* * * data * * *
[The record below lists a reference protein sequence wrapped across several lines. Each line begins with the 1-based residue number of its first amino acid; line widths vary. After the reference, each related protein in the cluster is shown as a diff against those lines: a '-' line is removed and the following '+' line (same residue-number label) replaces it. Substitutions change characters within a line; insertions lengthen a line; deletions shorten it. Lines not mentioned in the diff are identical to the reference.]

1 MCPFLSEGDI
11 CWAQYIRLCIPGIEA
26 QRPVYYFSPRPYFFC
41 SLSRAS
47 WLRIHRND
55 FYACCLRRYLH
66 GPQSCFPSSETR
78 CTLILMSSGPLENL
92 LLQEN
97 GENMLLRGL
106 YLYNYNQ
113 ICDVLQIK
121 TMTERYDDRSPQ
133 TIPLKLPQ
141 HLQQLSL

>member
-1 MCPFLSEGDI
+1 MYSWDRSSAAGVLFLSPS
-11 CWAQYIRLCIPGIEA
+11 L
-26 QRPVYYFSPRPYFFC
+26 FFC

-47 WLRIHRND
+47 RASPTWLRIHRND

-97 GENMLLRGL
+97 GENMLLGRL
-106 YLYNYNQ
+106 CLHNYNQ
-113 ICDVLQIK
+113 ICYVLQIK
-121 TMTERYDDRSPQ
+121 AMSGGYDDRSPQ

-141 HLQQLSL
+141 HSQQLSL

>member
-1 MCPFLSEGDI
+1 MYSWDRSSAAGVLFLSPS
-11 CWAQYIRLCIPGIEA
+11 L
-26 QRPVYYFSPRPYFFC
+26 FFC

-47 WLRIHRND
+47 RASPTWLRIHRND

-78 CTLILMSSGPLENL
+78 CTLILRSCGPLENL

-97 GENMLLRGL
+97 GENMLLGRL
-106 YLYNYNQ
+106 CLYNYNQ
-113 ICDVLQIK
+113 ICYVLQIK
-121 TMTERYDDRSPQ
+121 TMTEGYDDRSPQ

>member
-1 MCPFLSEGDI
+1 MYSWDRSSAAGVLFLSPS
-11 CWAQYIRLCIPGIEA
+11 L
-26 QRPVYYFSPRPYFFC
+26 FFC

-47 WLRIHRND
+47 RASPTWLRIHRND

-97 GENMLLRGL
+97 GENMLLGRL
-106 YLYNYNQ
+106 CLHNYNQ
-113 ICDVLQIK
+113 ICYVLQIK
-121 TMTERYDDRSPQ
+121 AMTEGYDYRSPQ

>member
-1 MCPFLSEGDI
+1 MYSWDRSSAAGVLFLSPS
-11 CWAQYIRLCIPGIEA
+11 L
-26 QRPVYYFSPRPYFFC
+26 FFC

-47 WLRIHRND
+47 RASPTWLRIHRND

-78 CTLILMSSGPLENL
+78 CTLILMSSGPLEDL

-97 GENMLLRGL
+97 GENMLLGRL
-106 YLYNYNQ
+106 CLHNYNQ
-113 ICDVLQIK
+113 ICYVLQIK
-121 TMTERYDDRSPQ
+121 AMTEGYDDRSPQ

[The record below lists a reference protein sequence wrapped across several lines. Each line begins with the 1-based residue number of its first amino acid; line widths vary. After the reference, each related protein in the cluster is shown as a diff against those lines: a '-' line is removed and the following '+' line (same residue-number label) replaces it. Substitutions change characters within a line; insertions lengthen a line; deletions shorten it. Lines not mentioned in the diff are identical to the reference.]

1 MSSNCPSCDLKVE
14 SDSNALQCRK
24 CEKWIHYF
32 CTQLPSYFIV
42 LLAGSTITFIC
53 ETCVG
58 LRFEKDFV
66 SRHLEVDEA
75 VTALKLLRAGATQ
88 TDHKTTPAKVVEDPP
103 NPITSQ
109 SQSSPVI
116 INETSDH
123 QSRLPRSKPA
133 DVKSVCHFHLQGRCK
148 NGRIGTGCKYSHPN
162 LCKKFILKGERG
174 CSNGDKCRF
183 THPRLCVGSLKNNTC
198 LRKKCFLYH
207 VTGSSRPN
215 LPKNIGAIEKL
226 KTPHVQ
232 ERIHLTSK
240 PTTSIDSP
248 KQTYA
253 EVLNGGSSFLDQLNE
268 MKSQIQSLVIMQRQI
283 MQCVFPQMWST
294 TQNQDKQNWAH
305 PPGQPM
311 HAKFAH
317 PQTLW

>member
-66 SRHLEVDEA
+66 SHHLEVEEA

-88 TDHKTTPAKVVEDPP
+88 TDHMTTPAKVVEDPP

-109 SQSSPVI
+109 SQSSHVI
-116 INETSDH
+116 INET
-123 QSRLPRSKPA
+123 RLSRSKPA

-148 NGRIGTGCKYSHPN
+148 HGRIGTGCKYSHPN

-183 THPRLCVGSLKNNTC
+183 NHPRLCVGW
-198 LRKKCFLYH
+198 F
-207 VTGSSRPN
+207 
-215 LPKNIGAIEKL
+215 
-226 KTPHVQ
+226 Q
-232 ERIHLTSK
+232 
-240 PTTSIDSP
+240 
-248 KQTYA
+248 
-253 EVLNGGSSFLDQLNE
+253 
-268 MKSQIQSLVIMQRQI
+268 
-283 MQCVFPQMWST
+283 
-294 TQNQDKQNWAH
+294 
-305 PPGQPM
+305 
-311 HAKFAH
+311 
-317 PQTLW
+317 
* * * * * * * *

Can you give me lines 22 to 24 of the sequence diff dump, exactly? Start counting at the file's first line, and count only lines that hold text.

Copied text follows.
-26 QRPVYYFSPRPYFFC
+26 FFC

-47 WLRIHRND